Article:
Abstract

Cuttings transport in highly deviated wellbores is more challenging and critical than in vertical wells. In inclined wells, the fluid velocity has a reduced vertical component that may not be sufficient to transport all the cuttings to the surface. When cuttings returns do not appear to be sufficient for the drilling rate, hole cleaning sweeps are applied to clean the borehole or reduce cuttings bed thickness. Fiber-containing sweeps have been very effective in cleaning highly deviated and extended reach wells. In addition, substantial torque and drag reduction has been reported when fiber-containing drilling fluids are used in the field. Although field observations are encouraging, currently very little is known about flow behavior, hydraulics and cuttings transport efficiency of fiber sweeps.

There is a great need for understanding how fiber particles enhance the cleaning capabilities of fiber-containing sweeps. The interaction between fiber particles and drilling fluid is still not fully understood, although the improvement in cuttings and solids transport is attributed to the formation of a fiber mat/network that enhances the carrying capacity of drilling fluids.

This article presents results of experimental investigations conducted to study hole-cleaning performance of a fiber sweep. Flow loop experiments have been carried out to evaluate and compare sweep efficiencies of the fiber sweep (0.47% Xanthan Gum and 0.04% synthetic fiber) and the base fluid (0.47% Xanthan Gum). Equilibrium bed heights were measured at different sweep flow rates in horizontal and inclined configurations. Results from this study indicate that a fiber-containing sweep has better hole cleaning capabilities than the base fluid, even though these two sweep fluids have very similar rheological properties. Moreover, adding fiber slightly reduces friction pressure loss under turbulent flow conditions.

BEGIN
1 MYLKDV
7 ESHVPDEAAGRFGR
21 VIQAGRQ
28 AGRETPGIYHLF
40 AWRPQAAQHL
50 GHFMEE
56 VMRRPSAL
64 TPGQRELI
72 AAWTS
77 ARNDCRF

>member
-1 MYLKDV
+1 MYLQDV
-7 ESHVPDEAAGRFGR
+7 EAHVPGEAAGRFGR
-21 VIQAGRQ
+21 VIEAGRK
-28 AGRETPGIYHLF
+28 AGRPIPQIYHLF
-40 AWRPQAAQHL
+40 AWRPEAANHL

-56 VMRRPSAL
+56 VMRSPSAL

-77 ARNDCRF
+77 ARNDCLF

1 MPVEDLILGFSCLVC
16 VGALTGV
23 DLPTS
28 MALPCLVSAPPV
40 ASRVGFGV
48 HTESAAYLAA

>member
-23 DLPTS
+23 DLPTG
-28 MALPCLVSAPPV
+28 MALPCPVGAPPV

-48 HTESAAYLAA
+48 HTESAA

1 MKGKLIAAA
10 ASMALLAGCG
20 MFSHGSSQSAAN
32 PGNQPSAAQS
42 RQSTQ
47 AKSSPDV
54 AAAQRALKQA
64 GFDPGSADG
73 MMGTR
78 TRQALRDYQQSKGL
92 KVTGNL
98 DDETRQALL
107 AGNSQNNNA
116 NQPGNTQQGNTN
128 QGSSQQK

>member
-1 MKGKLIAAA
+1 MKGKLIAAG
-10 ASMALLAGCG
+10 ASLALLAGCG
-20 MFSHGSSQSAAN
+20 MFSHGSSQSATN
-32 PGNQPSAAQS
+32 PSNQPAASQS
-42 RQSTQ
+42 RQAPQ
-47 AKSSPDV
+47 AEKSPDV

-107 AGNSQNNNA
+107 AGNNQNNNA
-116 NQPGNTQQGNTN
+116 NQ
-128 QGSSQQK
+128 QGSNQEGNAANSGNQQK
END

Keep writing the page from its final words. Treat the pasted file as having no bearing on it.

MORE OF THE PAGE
1. Introduction

Inadequate hole cleaning can lead to costly drilling problems such as stuck pipe, premature bit wear, slow drilling rate, formation fracturing, and high torque and drag. A number of previous studies indicated that cuttings transport in directional wells is strongly dependent on wellbore inclination angle, rotary speed of the drill pipe, fluid rheology, flow rate, wellbore geometry and other drilling parameters. Over the years, various field procedures have been introduced to control the formation of cuttings beds. Most of these procedures involve addition of drilling fluid additives such as viscosifiers and weighting agents that enhance the cuttings transport ability of the drilling fluid. Unfortunately, these methods are inefficient in completely preventing the formation of a cuttings bed. At best they delay the buildup of cuttings beds but often cause additional problems. As a result, corrective methods such as drilling fluid sweeps are often applied in the field. In highly inclined and horizontal wells, drilling fluid sweeps can be applied to reduce cuttings bed thickness. Conventional drilling fluid sweeps are classified into:

  • high-viscosity sweeps;

  • high-density sweeps;

  • low-viscosity sweeps;

  • combination sweeps; and

  • tandem sweeps.1

A recent experimental study 2 with conventional sweeps indicates that in the absence of drill pipe rotation, high viscosity and high-density sweeps are found to be ineffective in a horizontal configuration. However, field observations show the effectiveness of fiber sweeps in cleaning highly deviated and extended reach wells. Investigating hole-cleaning performance of fiber sweeps can be useful to increase the understanding of these fluids and to establish a procedure for designing and application of fiber sweeps. In this study, flow loop tests were carried out to evaluate and compare the performance of fiber-containing sweeps using the experimental facility shown in Fig. 1. Experiments were performed in horizontal and inclined configurations.

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